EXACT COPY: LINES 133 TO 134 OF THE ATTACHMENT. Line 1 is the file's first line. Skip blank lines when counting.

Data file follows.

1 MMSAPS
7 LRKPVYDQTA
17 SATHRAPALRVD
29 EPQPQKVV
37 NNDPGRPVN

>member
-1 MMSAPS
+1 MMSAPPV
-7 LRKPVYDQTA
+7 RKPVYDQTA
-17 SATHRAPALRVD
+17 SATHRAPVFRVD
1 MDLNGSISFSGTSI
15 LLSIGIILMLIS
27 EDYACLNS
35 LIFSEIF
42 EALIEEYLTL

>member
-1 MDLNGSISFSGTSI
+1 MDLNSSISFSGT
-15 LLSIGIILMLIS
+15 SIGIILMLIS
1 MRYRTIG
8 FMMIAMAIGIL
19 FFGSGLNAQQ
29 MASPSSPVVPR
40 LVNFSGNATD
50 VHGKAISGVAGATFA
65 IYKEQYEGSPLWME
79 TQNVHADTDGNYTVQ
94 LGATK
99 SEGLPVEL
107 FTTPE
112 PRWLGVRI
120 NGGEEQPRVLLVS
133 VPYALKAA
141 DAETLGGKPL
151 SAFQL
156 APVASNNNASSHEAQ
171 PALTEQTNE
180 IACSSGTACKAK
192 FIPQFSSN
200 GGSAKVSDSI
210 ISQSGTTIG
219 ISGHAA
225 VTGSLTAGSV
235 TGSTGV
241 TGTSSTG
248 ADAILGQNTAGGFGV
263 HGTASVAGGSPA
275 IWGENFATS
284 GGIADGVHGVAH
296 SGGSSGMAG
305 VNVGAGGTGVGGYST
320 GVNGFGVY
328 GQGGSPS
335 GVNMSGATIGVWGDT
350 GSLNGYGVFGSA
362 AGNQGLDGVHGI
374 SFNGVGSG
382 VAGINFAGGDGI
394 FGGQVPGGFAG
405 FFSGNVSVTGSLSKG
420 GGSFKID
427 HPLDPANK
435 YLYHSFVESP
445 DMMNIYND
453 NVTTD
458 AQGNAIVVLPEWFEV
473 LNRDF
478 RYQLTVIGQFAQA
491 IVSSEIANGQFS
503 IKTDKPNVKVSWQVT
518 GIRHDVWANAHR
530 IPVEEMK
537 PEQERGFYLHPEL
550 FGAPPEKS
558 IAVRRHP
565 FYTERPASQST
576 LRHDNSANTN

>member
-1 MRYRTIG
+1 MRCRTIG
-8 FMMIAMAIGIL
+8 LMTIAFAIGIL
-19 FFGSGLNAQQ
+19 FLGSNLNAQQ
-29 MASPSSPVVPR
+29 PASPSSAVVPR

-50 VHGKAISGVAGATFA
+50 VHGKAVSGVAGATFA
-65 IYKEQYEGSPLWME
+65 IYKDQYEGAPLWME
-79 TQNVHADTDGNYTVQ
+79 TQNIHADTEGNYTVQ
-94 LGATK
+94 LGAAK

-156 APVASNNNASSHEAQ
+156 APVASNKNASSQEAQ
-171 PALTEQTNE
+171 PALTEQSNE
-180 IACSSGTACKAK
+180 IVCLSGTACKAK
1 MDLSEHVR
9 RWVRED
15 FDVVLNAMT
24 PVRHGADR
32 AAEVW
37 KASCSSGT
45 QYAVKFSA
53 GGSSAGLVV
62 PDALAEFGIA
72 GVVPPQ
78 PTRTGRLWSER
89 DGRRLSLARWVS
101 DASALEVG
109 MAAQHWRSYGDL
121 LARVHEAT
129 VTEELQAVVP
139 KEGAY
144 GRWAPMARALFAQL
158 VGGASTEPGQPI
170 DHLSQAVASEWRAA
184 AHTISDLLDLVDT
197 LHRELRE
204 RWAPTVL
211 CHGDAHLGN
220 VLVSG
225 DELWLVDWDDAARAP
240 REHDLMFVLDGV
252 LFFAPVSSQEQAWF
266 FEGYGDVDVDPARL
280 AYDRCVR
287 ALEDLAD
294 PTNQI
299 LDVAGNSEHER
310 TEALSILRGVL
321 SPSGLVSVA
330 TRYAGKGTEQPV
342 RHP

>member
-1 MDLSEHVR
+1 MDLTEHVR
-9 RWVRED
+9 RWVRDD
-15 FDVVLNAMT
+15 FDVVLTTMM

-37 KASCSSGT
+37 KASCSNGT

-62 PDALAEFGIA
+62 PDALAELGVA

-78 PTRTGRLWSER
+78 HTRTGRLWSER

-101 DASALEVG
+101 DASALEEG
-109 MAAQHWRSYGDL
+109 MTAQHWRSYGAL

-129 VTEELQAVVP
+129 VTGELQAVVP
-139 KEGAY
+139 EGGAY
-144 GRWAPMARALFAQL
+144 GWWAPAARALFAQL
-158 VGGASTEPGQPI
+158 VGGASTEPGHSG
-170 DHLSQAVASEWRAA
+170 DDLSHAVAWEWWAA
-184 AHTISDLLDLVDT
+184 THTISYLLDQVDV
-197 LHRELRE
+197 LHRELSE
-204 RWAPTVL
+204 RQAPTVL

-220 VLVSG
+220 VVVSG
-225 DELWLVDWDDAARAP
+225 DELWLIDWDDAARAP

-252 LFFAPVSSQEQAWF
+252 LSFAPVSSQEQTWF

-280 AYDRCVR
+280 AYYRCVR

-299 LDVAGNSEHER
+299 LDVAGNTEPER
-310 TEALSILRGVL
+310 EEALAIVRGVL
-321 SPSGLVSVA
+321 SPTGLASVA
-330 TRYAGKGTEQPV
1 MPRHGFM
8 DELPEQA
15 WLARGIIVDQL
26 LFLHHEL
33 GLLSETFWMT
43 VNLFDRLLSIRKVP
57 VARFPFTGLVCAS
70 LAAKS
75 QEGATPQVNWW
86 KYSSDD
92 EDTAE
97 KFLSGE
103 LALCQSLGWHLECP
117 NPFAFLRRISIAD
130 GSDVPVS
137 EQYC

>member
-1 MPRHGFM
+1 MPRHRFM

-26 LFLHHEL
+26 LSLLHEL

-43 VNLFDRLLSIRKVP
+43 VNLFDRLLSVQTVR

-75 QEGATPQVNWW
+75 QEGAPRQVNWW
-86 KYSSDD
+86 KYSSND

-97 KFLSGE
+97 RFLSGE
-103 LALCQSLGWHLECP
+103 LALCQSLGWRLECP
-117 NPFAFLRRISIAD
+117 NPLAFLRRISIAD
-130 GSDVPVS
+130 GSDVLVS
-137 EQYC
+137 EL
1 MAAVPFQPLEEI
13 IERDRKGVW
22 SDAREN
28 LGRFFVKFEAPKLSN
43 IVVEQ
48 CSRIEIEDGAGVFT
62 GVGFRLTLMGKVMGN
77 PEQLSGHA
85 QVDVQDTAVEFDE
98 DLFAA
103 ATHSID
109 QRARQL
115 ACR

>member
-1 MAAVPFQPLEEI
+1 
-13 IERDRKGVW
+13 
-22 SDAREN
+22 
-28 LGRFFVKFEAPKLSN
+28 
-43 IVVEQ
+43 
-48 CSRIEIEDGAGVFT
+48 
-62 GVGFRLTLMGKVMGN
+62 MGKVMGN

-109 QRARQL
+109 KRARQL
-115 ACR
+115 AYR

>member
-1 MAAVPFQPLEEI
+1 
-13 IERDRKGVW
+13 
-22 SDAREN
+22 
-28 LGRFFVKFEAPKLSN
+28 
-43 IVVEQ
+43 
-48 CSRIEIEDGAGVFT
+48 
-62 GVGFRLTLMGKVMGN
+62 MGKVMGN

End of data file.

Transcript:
280 AYDRCVR
287 ALEDLAD